Blogger: Mark Diodati
Tim Renshaw is a VP at TriCipher, and he has a blog over at http://eyedentityonline.com. TriCipher is a consumer authentication company; its technology provides mobile PKI in various forms, and provides additional security by splitting the private key. He had a post about my two-part interview with Jeff Gould at eWeek (the second part of the interview is here, and Tim’s blog entry is here). Basically, he says I don’t know what I am talking about. How can I resist a reply?
One fact that I have stated continually over the years is that no mainstream authentication method (consumer or enterprise) is bulletproof. Even the PKI solution Tim touts is problematic, and I don't agree with his assessment that it will solve the consumer authentication problem. It's clear from talking to the world's largest financial institutions that most FIs are not prepared to deploy a full-blown client and/or hardware solution - U.S. consumers don't want them (note: the recent VeriSign/eBay announcement is not a bellwether for general consumer usage), and the FIs are unprepared for the onslaught of help desk calls. But, let's assume for the sake of argument that FIs could deploy smart cards on a large scale.
Smart cards offer a highly tamper-resistant storage mechanism for private keys. Most people would agree that smart cards are the most mainstream secure storage mechanism for private keys (after all, the deployment of HSMs to end users is impractical, right?). I like the technology for the right use cases, and I think it is perhaps the best authenticator available from a security perspective (provided, as with any authentication technology, that the identity proofing is done correctly). But even smart cards are subject to attack. Let's say that the client middleware is configured to authenticate the user once via PIN (or biometric), then enable continual access to the private key. User malware can send data down to the smart card for signing by the private key, but the user would never know. Let's kick it up a notch - let's make the user enter the PIN every time a signing function is required (ignoring usability implications). Malware could send down data to the card for signature that is different from what the user is expecting to sign.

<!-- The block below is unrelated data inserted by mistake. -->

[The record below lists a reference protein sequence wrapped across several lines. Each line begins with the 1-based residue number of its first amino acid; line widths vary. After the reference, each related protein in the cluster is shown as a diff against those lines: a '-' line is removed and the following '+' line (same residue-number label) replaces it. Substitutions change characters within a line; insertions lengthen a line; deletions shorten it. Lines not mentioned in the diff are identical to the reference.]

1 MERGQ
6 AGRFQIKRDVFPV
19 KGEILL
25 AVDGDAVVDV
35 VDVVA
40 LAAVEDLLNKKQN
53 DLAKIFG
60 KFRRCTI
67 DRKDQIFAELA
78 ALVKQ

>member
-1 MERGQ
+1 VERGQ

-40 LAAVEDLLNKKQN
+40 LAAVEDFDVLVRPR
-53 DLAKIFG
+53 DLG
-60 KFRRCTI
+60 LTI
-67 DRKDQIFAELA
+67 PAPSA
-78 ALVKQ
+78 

Software-based PKI solutions overcome some of the smart card deployment concerns, but they are not as secure as smart cards and are subject to similar attacks as the one Tim specifies for typing biometrics.
Another fact that I have also stated over the years is that authentication solutions must be layered to provide an adequate level of identity assurance that is required for the application. This is why you are seeing the FIs overlay risk analytic engines on top of primary authentication mechanisms. No one technology will do the trick. I’m not summarily dismissing either the typing biometric or PKI technologies. To suggest however, that PKI will solve the consumer authentication problem is disingenuous.